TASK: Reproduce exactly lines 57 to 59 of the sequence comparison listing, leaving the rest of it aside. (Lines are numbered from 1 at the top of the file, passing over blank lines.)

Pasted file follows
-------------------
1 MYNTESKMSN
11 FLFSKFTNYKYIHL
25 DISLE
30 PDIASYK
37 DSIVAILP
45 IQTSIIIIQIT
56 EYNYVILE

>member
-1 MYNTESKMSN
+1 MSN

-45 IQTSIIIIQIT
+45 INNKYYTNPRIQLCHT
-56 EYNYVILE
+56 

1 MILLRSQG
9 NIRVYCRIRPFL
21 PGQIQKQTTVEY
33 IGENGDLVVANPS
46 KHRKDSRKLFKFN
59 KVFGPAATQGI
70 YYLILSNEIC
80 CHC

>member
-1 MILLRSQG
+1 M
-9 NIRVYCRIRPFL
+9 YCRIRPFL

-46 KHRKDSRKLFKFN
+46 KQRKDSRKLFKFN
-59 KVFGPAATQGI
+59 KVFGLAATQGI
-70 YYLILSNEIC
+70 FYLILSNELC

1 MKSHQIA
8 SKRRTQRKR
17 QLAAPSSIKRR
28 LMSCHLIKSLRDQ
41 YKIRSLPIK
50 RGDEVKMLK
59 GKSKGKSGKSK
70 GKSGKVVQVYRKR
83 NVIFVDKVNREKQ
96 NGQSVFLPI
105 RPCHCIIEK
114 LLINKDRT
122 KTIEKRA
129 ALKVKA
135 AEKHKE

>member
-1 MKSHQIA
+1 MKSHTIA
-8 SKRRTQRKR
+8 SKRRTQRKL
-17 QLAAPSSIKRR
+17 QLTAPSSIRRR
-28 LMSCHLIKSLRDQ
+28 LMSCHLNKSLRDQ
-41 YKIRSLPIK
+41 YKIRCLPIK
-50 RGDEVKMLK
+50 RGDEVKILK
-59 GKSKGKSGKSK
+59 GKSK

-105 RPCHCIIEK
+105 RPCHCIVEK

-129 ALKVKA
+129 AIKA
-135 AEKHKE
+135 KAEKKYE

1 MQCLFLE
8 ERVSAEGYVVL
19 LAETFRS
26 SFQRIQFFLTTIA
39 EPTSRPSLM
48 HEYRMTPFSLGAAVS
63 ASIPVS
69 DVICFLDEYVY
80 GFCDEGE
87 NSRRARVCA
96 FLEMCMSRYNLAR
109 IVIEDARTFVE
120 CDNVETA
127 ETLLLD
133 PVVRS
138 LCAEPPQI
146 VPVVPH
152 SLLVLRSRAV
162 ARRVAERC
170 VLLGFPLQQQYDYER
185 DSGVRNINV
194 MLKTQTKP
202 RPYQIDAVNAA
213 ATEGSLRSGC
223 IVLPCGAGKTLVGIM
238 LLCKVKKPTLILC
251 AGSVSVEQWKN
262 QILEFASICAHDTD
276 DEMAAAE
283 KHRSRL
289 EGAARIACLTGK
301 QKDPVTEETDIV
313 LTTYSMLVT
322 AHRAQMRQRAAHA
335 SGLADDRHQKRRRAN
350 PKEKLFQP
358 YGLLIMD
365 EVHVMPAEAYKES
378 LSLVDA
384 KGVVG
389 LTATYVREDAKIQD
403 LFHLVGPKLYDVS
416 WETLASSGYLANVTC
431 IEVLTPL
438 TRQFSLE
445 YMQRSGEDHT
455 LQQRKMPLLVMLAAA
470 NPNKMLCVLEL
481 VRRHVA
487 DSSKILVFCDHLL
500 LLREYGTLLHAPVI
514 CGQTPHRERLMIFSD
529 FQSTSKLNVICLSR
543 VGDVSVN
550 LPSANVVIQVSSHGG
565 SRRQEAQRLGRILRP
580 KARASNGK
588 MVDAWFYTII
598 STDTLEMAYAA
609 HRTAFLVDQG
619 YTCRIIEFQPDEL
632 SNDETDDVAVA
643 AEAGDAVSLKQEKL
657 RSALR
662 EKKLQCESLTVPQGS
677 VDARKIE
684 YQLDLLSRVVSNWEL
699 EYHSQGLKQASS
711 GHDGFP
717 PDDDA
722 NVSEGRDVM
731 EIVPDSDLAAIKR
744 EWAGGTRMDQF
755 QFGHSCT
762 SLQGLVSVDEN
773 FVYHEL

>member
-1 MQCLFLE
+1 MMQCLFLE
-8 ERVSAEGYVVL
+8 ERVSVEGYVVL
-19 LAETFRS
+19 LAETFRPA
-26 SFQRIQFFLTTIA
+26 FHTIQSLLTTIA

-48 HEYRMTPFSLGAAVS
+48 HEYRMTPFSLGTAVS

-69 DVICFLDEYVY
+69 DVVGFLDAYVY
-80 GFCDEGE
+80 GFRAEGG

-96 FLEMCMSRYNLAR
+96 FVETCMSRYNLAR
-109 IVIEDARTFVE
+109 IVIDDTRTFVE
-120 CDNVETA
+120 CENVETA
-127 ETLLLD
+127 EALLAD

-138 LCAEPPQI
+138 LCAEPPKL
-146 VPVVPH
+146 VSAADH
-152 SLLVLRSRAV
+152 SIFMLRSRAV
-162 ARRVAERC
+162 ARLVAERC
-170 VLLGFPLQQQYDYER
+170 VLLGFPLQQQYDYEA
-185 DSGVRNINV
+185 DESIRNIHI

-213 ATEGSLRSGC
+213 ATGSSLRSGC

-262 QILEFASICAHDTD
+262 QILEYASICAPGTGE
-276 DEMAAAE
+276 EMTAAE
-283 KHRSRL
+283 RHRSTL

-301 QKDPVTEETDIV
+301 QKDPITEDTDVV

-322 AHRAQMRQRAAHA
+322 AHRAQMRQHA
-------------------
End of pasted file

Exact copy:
+28 LMSCHLNKSLRDQ
-41 YKIRSLPIK
+41 YKIRCLPIK